Normally we will avoid using anti-inflammatory medication (i.e. ibuprofen, Advil, Aleve, etc.) as this may interfere with bone or tendon healing. If you are intolerant to most pain medications the short term use of anti-inflammatory medication is OK. In this case you might be given a prescription for an anti-inflammatory medication Toradol (ketorolac) that will help lessen pain and swelling. If not, you are welcome to use an over-the-counter anti-inflammatory such as Ibuprofen (Advil, Nuprin, etc.). These come in 200-mg tablets. The usual maximum adult prescription dosage is 600-800 mg three times per day, usually taken with food. This would amount to taking 9-12 store tabs per day. The anti-inflammatory medicine can be taken on a regular basis along with the prescription pain medication, which is utilized on an as needed basis. You will find that the combination will lessen your need for the prescription pain pill. If you have a history of ulcers or of stomach irritation with aspirin or anti-inflammatory drugs, then you should avoid taking these medications. If you have high blood pressure you should check your blood pressure to be sure these medications do not cause an elevation in your pressure. If you have kidney problems you should avoid these medications.
Plain tylenol is OK if you have no liver disease. Remember, the short acting pain pills often have acetaminophen (Tylenol) in them. The maximum daily dose of Tylenol if you have a normal liver is 3500-4000 mg. If your narcotic pain medicine is not lasting long enough you can use a little more or use if less often as long as you do not overuse the maximum daily acetaminophen dose.
If you have a history of nausea with surgery we can prescribe an anti-nausea medication (Phenergan or Zofran). Try to take this medication regularly at first and prior to taking the narcotic pain pills to allow it to be most effective.
Please try to anticipate the need for any refills on your pain medication, and contact our office early in the day the day before running out completely. I cannot provide prescription refills after business hours or on weekends.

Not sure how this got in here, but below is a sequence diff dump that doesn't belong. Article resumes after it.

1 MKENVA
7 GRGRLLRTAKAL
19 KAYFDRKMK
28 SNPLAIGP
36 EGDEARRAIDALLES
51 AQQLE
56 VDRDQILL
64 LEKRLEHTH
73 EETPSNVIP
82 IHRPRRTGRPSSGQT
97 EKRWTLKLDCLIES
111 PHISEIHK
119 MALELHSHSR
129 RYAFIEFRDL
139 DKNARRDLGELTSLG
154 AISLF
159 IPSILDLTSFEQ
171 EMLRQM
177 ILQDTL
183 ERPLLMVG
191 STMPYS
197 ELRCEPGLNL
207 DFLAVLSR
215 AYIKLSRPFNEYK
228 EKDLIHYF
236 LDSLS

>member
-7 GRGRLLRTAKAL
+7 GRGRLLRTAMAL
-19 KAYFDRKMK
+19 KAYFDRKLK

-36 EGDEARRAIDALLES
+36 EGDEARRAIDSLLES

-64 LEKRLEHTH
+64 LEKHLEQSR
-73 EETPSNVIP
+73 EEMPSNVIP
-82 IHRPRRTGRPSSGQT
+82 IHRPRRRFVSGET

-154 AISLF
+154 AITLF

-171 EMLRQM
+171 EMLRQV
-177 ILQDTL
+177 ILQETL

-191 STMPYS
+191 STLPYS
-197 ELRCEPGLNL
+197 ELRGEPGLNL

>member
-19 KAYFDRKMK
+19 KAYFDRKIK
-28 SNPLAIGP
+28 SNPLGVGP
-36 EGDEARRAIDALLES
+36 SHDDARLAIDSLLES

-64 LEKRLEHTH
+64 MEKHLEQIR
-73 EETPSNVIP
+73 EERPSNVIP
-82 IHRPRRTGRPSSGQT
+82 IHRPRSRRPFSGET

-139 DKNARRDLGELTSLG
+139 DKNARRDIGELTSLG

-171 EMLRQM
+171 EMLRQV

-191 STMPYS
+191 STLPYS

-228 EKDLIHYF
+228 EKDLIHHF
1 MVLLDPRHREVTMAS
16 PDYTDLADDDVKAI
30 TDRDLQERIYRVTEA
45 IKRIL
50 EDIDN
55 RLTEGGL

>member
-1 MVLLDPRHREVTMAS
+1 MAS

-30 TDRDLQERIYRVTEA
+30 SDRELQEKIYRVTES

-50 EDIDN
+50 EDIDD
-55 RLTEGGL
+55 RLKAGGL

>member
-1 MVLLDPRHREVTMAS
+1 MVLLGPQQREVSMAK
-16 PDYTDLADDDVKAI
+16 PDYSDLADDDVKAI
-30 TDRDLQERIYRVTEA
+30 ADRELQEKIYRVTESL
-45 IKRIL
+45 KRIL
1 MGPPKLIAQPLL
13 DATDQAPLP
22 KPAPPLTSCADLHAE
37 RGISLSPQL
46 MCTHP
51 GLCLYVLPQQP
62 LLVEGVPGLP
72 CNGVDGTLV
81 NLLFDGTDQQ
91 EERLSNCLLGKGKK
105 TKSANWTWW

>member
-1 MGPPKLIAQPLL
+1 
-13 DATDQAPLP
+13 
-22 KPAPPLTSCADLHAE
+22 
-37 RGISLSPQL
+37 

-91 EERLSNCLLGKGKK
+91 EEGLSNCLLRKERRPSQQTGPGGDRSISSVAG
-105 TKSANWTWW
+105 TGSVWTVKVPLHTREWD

Most foot and ankle surgery is a safe and performed as outpatient surgery, so postoperative complications are fortunately quite rare. The incidence of an infection is literally one out of thousands. Onset of symptoms would be approximately 5-7 days following surgery, and would consist of a significant increase in pain, swelling, warmth, and redness of the extremity, fever, chills or night sweats. More common, but still unusual, would be a small superficial infection or irritation at one of the skin incisions. There can also be a very small incidence of a blood clot developing deep within your arm veins or leg veins. If you have had a previous blood clot, use estrogen, or have a family history of blood clots in the legs, arms or lungs you should probably be protected with TED hose and a blood thinner. If we did not start this let us know. If we recommended aspirin for blood clot protection you should use a baby aspirin twice a day for 2 weeks or as long as the leg or arm is immobilized. A blood clot would be characterized by a sudden onset of new pain (usually different from your surgical lower extremity pain) or tightness in the upper arm or more commonly the leg. This usually begins about 5-7 days from the day of surgery. The presence or absence of a clot can usually be determined by a simple non-invasive ultrasound test at the hospital. Contact our office for any concems at 970-879-4612 or 877-404-4612. 01/13